If you do clusters, you’ll get better at clusters…and…cleans…and…thrusters.

You simply have to get better at cleaning and thruster-ing to make progress in the cluster. This improvement will take place with little thought or additional effort. Instead, your subconscious screams “I need to bounce out of the squat clean faster!” or “I have to push through my legs more!”

And you’ll find you hit a more technically-proficient clean than you ever had in a dedicated set of 3!

(Barbell) Cluster vs. Dumbbell Cluster

Like most lifts, the CrossFit cluster has a dumbbell counterpart.

Oddly enough known as the “dumbbell cluster”.

As you might expect, this movement utilizes two, equally weighted dumbbells and closely mirrors the movement pattern of the barbell cluster

A major between the dumbbell cluster and the barbell cluster is the greater speed in which you can squat clean the weight.  This speed significantly reduces the time it takes to do each rep.

Skip to the :19 second mark and watch how Frederik Aegidius starts CrossFit Open workout 20.2. The workout called for dumbbell thrusters, but the first rep of each set is essentially a dumbbell cluster.

I challenge anyone to do a barbell cluster in ~ 1 second!

If you want to up the challenge and pace of your cluster workout, consider switching to dumbbells!

How to Prevent CrossFit Clusters Injuries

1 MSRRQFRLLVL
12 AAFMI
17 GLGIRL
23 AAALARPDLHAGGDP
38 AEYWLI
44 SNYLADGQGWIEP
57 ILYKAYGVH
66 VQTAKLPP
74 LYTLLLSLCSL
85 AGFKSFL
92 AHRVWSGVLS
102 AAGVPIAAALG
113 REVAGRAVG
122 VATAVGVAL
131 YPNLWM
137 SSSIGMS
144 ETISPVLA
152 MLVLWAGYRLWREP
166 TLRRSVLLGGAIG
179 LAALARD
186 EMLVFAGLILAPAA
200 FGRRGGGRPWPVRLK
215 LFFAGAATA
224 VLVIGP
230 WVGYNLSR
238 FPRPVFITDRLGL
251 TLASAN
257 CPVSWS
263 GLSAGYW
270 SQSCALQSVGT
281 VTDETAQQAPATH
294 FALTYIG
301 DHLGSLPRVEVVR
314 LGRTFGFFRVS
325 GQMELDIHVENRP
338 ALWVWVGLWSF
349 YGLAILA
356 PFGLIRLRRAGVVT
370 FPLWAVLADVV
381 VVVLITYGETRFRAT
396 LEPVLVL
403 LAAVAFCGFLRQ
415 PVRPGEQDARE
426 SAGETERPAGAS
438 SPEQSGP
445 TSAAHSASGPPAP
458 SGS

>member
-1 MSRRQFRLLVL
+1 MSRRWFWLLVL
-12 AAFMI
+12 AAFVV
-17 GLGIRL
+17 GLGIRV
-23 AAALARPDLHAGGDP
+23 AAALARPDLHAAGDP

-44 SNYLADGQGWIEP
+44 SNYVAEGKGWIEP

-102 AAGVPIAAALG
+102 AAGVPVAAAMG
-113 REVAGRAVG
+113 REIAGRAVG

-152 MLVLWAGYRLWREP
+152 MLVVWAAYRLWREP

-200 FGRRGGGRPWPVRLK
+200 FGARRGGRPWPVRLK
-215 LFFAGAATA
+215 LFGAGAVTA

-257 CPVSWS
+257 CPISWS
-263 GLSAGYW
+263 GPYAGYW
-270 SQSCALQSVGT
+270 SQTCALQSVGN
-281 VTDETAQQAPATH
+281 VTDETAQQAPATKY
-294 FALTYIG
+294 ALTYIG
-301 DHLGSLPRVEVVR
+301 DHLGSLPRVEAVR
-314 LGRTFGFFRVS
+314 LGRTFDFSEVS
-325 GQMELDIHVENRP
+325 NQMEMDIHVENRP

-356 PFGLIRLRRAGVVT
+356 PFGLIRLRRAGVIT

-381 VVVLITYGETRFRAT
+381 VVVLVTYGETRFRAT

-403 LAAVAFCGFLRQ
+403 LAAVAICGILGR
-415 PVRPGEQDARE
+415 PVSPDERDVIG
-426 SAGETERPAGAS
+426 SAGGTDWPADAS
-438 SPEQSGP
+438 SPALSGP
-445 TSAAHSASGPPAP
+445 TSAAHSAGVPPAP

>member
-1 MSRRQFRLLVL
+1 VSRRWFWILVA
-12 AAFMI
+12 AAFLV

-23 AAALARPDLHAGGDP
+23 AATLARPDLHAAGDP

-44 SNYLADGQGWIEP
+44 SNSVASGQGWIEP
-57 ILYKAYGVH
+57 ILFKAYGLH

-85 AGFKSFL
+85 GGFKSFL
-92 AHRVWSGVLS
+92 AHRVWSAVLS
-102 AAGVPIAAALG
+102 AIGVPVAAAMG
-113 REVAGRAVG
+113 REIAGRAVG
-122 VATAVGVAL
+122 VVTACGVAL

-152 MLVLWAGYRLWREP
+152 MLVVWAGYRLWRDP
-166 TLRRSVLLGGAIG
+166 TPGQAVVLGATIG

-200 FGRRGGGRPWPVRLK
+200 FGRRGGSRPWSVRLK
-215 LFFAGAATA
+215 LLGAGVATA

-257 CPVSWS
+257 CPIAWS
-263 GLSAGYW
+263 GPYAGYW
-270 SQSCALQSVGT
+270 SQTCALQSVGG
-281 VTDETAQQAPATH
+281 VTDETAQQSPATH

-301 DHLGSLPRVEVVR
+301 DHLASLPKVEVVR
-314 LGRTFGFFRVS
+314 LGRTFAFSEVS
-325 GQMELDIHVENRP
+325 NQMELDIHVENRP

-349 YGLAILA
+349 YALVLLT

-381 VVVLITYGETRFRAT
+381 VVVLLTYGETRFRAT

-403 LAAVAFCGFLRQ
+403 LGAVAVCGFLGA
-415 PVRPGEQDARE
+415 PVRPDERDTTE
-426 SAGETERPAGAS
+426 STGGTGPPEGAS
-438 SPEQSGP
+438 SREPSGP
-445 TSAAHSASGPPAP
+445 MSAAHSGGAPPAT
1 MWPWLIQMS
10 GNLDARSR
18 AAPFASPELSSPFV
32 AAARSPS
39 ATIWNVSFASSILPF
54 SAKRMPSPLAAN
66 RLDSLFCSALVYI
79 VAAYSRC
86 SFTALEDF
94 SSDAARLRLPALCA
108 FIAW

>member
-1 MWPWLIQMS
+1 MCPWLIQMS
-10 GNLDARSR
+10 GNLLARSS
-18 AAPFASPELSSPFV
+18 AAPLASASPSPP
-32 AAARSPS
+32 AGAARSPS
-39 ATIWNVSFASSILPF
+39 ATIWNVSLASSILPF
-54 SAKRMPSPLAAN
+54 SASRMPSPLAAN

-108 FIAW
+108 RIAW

While the potential for injury exists with any type of physcial movement, with a little patience, you can safely perform clusters.

These are my 4 tips to staying safe with clusters

1. Learn the individual movements that make up the cluster first

Get comfortable with the squat clean and the thruster before moving on to clusters

crossfit cluster

2. Work on solo cluster sets before incorporating them into a WOD

Clusters feel very different when you are under fatigue and pairing them with additional movements. Don’t attempt a cluster WOD without working the movement first.

3. Gradually add weight

Common cluster WOD weights are in the 95-pound to 155-pound range for men and the 65-pound to 105-pound range for women. Work up to these weights; don’t load these up on Day 1!

4. Break up the movement if it gets too heavy

Truth be told, in my CrossFit cluster workout mentioned above, the 155-pound clusters got really heavy, really fast. I checked the movement standards and concluded that breaking the movement up into a power clean, front squat, and push press was permitted. It wasn’t the most efficient (or fast) approach, but it allowed me to gut out a few extra reps.

CrossFit Clusters WODs

Mastered the movement and ready to work clusters into your WOD? Give one of these a try!

Beginner CrossFit Clusters WODs

This cluster WOD is all about getting you moving, particularly when you don’t feel like it. 4 rounds of this will go by fast but will feel incredibly slow at the same time.

This spicy AMRAP was designed to wear you out in even the most poorly equipped hotel gyms. Try to hang on to the dumbbells for the entirety of each round for an added challenge. Your grip won’t appreciate it!

Intermediate CrossFit Clusters Workouts